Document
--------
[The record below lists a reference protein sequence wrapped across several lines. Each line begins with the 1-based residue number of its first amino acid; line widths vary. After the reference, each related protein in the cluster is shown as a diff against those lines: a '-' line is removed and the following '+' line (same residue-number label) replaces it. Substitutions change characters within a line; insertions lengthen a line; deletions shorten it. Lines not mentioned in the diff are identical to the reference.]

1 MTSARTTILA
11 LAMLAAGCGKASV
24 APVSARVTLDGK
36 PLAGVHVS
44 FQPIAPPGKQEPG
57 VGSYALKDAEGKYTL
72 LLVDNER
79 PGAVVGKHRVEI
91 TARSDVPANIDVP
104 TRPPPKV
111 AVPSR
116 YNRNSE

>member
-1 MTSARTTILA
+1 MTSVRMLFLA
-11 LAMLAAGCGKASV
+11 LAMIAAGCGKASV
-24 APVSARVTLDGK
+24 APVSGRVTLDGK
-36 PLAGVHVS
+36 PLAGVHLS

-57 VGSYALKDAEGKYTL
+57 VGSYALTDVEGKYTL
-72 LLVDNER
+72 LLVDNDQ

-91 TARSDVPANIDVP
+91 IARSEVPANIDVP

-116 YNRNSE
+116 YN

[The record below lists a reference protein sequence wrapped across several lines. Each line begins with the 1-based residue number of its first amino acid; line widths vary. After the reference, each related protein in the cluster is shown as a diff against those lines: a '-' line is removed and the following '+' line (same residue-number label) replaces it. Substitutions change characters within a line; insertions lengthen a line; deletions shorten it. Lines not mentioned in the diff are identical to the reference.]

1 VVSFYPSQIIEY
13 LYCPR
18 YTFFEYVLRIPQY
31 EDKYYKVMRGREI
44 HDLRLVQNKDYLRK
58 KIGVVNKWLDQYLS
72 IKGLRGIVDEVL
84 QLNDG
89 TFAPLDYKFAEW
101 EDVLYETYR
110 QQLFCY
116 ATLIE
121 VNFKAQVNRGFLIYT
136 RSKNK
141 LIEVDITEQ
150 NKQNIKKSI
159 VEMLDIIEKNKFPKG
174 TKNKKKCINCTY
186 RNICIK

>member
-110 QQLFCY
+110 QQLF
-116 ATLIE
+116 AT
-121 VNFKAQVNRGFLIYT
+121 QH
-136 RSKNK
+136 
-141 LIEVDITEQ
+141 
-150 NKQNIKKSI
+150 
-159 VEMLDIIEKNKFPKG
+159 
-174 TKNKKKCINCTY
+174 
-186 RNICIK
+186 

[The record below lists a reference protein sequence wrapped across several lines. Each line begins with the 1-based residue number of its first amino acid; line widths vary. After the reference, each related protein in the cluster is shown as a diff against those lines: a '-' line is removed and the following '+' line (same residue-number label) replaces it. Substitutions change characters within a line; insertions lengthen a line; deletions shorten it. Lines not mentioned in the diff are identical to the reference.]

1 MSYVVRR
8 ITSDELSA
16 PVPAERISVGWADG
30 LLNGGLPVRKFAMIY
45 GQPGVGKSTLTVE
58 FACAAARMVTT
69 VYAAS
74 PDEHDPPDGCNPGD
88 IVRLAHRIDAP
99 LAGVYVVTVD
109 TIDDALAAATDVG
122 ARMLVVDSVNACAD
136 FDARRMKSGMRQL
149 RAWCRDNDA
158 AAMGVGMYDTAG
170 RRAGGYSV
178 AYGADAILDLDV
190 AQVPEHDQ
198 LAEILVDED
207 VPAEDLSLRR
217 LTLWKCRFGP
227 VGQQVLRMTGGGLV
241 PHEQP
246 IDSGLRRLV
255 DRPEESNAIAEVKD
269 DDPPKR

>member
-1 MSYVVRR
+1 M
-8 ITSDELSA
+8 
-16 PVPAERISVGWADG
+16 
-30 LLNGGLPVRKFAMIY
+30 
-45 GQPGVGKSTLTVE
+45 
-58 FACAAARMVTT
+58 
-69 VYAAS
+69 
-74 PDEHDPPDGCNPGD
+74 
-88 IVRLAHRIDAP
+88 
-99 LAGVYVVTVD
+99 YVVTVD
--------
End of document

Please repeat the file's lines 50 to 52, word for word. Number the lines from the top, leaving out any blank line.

186 RNICIK

>member
-110 QQLFCY